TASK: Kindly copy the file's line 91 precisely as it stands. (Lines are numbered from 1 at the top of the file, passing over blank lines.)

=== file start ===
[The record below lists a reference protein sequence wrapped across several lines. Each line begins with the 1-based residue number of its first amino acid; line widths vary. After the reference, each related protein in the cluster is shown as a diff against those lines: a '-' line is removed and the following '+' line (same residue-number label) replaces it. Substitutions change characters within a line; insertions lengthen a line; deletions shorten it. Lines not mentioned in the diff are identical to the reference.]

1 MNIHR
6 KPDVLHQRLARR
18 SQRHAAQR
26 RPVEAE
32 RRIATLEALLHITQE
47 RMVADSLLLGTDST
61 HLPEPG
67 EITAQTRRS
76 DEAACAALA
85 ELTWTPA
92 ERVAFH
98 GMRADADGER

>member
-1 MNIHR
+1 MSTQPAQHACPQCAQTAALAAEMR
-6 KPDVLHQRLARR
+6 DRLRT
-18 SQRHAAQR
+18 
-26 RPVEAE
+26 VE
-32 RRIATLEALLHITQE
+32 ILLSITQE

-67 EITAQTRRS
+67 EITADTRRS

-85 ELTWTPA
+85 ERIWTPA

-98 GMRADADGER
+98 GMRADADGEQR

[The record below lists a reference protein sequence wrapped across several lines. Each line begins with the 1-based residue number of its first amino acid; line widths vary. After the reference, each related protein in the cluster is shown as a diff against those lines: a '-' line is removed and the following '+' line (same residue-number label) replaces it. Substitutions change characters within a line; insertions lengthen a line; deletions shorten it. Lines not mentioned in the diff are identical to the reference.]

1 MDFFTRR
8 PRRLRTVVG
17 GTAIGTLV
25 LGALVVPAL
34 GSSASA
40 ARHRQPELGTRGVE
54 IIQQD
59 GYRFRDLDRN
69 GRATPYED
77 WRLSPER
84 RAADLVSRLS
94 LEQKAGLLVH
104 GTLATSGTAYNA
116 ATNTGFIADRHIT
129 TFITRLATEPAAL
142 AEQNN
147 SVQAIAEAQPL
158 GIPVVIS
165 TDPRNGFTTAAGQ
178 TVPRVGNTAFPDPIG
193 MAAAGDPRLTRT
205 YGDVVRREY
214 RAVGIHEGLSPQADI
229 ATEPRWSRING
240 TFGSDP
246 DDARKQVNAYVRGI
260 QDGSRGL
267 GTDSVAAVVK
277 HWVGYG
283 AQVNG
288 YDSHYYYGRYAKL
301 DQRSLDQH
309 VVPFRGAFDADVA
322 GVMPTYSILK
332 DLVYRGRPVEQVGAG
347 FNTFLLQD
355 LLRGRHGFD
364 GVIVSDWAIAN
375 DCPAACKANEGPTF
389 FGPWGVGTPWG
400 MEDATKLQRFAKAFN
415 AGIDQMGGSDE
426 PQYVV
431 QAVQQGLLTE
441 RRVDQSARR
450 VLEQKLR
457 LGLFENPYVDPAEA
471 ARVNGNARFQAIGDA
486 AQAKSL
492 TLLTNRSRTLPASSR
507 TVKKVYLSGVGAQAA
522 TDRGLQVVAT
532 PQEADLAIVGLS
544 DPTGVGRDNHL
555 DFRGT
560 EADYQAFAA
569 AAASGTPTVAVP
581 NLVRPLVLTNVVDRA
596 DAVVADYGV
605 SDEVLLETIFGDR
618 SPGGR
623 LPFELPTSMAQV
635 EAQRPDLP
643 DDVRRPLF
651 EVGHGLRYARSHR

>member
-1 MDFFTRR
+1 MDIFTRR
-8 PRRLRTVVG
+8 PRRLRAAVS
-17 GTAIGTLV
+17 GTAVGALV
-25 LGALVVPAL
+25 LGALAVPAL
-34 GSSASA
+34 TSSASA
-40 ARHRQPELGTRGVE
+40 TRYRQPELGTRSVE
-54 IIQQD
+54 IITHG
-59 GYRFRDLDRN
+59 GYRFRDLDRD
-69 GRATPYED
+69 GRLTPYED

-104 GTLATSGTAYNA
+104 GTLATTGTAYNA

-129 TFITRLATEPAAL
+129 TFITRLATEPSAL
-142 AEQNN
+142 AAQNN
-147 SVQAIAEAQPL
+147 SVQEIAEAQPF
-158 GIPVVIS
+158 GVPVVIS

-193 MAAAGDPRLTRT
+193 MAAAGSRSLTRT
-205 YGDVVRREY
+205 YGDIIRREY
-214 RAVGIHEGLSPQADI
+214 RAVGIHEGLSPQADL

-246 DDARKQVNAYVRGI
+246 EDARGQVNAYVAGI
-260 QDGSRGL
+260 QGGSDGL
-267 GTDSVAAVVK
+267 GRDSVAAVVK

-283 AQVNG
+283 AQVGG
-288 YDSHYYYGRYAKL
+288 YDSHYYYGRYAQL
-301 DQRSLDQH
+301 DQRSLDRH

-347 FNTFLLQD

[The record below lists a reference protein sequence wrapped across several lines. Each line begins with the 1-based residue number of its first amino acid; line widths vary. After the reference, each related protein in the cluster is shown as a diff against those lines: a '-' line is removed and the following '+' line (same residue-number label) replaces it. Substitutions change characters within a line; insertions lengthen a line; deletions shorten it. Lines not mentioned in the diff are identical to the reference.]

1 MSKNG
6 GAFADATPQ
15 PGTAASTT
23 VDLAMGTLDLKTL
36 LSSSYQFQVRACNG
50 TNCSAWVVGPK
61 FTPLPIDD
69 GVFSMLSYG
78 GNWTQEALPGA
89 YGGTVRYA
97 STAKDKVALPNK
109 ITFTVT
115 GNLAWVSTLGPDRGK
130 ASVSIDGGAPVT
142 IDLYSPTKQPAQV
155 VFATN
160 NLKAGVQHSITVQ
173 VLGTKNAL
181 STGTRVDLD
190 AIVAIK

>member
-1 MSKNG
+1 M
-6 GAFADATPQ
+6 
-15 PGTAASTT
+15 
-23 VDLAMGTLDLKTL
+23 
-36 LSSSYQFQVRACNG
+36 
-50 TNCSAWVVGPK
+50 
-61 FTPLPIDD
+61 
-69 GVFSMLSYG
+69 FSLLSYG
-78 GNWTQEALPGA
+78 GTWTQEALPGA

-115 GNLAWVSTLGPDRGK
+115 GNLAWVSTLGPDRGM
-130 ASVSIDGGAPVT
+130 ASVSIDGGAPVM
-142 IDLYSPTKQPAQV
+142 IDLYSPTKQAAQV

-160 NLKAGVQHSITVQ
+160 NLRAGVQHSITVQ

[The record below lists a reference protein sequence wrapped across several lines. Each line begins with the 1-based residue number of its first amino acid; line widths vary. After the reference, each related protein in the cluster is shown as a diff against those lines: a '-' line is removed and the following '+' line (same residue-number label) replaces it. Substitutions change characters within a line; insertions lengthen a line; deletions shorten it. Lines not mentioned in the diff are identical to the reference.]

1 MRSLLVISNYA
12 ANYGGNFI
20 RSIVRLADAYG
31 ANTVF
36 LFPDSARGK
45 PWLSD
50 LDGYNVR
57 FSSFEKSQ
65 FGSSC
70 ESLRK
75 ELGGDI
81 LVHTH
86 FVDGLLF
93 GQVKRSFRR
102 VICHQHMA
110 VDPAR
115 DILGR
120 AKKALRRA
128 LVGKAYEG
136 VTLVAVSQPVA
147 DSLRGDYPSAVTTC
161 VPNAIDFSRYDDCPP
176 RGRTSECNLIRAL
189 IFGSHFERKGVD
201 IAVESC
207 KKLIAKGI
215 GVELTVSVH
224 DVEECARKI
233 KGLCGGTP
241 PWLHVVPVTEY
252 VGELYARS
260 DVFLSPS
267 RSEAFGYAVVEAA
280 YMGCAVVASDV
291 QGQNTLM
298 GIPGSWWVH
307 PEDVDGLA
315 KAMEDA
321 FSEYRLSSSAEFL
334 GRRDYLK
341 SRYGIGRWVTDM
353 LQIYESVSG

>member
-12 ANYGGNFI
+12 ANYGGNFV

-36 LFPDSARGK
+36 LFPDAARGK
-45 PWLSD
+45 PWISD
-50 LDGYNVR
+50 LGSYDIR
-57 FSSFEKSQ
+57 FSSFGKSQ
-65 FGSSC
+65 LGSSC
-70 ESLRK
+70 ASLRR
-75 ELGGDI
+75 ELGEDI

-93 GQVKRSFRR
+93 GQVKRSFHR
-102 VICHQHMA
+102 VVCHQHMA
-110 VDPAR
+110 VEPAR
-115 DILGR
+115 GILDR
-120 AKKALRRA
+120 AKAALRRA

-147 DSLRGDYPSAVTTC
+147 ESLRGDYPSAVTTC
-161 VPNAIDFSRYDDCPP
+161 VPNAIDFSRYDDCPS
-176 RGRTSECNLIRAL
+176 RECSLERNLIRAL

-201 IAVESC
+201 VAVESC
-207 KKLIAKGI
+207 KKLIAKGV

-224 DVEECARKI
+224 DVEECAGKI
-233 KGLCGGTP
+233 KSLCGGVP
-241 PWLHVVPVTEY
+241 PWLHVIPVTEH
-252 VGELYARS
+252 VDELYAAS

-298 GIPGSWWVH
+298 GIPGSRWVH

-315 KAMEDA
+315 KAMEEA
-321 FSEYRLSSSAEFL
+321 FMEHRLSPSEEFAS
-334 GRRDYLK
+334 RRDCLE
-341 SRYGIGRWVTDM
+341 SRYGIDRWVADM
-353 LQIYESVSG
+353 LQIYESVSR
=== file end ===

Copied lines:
605 SDEVLLETIFGDR